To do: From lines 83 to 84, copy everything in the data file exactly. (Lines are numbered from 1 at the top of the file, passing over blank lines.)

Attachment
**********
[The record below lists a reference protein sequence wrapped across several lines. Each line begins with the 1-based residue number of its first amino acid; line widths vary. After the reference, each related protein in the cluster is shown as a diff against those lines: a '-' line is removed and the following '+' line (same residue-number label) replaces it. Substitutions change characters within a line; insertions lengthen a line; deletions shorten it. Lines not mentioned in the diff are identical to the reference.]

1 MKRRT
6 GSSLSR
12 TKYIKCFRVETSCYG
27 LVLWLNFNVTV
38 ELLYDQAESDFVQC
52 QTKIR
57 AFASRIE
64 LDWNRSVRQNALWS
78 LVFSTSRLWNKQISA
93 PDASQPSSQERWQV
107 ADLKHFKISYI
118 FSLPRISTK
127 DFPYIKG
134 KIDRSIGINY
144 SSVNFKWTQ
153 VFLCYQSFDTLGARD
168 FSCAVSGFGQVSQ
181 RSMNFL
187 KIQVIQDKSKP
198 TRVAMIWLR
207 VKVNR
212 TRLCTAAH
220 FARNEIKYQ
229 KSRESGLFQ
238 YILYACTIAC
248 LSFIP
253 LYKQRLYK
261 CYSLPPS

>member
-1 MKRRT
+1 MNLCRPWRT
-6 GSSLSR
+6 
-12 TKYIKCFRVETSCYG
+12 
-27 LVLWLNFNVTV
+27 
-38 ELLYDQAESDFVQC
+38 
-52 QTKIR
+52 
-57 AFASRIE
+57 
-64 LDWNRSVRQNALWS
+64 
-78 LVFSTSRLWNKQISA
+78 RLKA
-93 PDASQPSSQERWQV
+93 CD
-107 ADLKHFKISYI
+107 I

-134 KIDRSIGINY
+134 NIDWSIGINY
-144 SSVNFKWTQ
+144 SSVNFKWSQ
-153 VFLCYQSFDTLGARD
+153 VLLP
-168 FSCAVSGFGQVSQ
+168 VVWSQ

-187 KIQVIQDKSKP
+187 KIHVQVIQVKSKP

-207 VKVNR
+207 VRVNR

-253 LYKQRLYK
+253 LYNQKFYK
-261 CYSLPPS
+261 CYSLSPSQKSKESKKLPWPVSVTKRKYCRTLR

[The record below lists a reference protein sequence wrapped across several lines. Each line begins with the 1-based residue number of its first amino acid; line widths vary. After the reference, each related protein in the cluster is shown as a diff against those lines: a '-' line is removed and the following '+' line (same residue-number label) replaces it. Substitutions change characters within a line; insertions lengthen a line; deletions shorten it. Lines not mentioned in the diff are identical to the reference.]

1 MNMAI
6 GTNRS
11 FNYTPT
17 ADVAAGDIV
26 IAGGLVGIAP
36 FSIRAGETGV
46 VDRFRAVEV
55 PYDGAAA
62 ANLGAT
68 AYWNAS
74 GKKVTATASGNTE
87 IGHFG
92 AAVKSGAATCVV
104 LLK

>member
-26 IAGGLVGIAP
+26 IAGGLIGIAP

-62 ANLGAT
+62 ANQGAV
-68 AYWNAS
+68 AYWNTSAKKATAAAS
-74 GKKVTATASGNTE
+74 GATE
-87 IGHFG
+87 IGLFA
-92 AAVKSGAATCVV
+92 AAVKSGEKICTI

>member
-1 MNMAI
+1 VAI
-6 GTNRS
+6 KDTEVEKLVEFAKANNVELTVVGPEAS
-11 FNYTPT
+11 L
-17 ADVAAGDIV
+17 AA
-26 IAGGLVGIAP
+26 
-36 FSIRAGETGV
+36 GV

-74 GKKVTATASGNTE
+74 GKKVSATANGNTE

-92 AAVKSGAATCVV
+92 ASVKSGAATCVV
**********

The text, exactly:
104 LLK

>member